Jim Hoffman, who led the Paramount Theatre’s $7.8 million renovation in 2002-03, answered the call for an even more monumental undertaking, leading Paramount Constituents Committee after the Floods of 2008. This volunteer group of citizen experts would seek advice and make renovation decisions on behalf of the city.
Why would the retired Alliant Energy executive take on such a task, knowing he’d be working hundreds of hours at no pay?
“After my 150th historic federal tax credit conference call, my wife asked me the same question,” Hoffman said. “This is a labor of love. There’s no question about it.
“This theater — I am just so excited to have the people of Cedar Rapids and the surrounding area have this incredible amenity available again, because it is so much better than it was before. But it ought to be. We’re spending a lot of money to bring this thing back, and doing it right,” he said.
“What I’m so thrilled about, is that when I was asked to do this by the (city) council, they said we have one chance to do this right, so let’s do it right. And boy, did we. That’s what has kept me excited and motivated.”
DEE BAIRD, president and CEO, Cedar Rapids Metro Economic Alliance
“It’s pretty symbolic in my mind how tenacious community members and leaders and city leaders can be, when you think about the fact that the (renovation) has been done so well, and it’s been done twice in less than 10 years.”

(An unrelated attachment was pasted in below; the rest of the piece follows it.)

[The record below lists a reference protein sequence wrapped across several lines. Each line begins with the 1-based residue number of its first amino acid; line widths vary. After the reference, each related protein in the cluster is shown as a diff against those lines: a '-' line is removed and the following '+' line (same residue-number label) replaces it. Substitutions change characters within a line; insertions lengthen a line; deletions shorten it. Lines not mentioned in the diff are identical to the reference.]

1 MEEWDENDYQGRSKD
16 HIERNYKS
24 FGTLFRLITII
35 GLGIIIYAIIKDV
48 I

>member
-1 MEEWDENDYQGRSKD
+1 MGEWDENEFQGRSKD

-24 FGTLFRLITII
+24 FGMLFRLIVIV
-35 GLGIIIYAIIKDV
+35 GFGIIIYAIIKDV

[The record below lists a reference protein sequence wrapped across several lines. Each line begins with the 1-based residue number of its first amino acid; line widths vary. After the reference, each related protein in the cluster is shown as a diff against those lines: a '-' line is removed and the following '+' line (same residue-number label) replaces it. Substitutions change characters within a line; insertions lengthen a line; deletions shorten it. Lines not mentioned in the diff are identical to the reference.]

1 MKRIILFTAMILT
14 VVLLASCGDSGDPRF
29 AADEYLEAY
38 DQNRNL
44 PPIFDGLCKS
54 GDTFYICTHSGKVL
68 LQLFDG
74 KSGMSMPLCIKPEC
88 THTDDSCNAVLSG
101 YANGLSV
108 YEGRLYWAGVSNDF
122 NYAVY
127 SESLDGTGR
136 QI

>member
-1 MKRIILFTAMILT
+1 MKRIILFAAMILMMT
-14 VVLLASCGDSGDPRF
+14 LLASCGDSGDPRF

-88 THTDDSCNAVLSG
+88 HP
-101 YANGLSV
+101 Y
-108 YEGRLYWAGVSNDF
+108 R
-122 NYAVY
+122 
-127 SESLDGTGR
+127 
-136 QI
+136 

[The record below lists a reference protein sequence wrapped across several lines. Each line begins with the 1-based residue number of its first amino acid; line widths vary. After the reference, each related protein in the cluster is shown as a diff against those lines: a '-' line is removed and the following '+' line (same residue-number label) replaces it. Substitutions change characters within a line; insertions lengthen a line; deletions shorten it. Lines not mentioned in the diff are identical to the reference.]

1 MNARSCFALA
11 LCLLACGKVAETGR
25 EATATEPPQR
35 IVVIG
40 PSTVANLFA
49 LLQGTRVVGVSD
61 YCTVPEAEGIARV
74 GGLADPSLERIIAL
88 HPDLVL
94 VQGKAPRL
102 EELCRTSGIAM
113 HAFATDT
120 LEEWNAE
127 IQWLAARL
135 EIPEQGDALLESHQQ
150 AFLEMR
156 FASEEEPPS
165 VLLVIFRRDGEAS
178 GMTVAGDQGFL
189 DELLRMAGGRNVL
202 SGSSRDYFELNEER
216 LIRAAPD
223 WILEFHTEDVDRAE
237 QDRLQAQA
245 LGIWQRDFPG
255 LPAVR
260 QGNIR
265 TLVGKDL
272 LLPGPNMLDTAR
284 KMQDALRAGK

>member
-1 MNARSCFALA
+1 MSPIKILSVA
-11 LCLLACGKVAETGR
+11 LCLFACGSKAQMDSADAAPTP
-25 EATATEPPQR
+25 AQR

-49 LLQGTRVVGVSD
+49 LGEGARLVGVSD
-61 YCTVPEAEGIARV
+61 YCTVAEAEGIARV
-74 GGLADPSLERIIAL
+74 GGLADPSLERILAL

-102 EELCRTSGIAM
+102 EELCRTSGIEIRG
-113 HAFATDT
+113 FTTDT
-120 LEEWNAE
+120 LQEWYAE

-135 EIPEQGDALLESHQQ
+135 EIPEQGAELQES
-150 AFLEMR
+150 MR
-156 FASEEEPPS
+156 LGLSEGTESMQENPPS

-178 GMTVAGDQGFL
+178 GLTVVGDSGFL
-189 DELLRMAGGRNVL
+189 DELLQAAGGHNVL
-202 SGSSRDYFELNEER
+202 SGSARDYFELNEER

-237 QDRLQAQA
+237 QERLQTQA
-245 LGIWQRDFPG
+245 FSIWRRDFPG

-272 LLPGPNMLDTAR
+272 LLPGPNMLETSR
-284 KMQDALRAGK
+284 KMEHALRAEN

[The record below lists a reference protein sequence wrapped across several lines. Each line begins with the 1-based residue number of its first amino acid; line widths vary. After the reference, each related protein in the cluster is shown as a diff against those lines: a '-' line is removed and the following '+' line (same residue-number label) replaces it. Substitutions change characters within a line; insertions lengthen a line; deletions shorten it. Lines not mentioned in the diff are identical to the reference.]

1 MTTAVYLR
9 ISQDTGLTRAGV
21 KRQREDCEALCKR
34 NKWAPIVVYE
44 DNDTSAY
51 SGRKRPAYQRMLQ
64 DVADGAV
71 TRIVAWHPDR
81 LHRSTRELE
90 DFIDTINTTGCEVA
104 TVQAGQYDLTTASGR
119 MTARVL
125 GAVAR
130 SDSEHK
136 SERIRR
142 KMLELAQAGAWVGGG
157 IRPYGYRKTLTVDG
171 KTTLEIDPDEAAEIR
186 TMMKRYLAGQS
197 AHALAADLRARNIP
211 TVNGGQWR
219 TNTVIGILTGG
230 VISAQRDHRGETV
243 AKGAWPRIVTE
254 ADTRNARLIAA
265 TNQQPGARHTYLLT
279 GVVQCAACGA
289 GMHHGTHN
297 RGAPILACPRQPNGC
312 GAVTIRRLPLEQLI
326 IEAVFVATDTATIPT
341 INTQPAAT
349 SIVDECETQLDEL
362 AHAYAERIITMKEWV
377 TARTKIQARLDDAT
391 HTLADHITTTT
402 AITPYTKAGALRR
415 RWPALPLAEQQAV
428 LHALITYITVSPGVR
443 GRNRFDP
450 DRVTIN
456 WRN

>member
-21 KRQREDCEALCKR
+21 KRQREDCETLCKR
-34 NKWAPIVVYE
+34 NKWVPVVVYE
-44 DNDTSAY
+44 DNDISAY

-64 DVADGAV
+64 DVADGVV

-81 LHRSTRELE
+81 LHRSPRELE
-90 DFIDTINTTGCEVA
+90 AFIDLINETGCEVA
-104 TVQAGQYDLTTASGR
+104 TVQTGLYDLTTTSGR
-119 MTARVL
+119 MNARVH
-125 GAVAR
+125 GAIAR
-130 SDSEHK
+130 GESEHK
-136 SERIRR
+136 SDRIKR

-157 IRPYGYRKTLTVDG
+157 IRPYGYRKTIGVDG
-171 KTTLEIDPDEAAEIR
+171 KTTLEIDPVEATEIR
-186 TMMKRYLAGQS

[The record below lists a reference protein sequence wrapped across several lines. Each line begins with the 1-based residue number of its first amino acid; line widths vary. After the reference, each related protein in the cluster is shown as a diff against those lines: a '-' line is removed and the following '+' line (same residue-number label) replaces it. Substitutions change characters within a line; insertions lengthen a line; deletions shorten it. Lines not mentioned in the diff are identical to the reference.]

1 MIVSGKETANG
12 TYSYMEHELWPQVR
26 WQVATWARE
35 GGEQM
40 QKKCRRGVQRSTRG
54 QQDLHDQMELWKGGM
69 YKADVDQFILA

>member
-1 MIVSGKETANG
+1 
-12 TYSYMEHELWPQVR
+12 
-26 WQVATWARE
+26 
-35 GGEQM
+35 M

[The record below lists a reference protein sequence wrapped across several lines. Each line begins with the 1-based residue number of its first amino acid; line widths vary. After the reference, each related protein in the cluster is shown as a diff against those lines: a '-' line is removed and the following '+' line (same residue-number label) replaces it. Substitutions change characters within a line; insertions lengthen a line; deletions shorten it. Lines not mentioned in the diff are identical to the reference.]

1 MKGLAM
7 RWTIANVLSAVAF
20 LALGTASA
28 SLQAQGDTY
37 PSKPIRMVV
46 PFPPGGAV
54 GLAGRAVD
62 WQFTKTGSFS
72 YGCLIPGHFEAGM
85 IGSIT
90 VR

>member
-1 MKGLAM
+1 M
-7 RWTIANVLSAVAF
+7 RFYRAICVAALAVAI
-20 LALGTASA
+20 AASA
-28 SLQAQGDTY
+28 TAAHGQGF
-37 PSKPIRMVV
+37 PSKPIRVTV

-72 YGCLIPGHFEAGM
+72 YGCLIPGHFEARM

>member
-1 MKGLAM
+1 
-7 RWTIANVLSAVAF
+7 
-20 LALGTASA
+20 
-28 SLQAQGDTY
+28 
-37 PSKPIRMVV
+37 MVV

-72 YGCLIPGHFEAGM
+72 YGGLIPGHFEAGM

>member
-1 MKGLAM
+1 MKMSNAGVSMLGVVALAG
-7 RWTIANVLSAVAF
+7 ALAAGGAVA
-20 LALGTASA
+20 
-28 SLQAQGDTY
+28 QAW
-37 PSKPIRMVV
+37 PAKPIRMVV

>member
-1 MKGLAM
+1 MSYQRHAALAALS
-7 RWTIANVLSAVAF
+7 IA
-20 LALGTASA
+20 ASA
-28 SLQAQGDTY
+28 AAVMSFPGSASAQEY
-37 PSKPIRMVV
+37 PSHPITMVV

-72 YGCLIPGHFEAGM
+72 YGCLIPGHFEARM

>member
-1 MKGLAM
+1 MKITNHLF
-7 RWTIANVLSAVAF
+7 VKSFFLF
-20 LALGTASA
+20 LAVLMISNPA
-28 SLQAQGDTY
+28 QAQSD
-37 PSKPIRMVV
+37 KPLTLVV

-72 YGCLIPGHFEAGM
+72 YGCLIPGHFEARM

TAMMY KOOLBECK, vice president, VenuWorks for Cedar Rapids
“This is a fixture in downtown and always has been. (The Paramount) really anchors the middle of downtown, especially as we’re looking at stretching from the U.S. Cellular Center down to New Bo ….”
“For us, it’s all operational. The toilets all flush, the water fountains work, the house lights go down when they’re supposed to and come up when they’re supposed to, the sound system works, the ticket printer spits out the tickets when it’s supposed to and scan … just waiting to see how the building works.
“The nice thing is, we are opening a new building, with all of the new bells and whistles we have, but in essence, it’s our old building … with some new spaces to work around, too.”
JASON ANDERSON, Paramount general manager
“I’m ready to get people in here, start filling the seats, start really going through the process of having patrons in the building just enjoying themselves.
ROBERT MASSEY, CEO, Orchestra Iowa
“It really is about the patron experience because you could listen to music, you could listen to a symphony on the radio. Why attend live concerts? It’s that shared experience that transports you to a level you can’t get anywhere else.
“I liken it to going to a Hawkeye game. You could see it on TV, in the comfort of your home, with your refrigerator at your disposal. Why get up, fight parking, fight the crowds, stand out in the 20-degree sleet? Because when you’re with other people, when you’re sharing that experience, it adds value.
“So I think the Paramount is a great center for our community.”
BRADD BROWN, partner, OPN Architects
“Historically we don’t want it to look dramatically different. I hope that when (audiences) walk out of there, they say, ‘Wow, my knees don’t hurt’ and ‘That sounded far better than I remember it sounding.’ And for people that have never been there before, I hope they just think it’s a great-sounding auditorium.”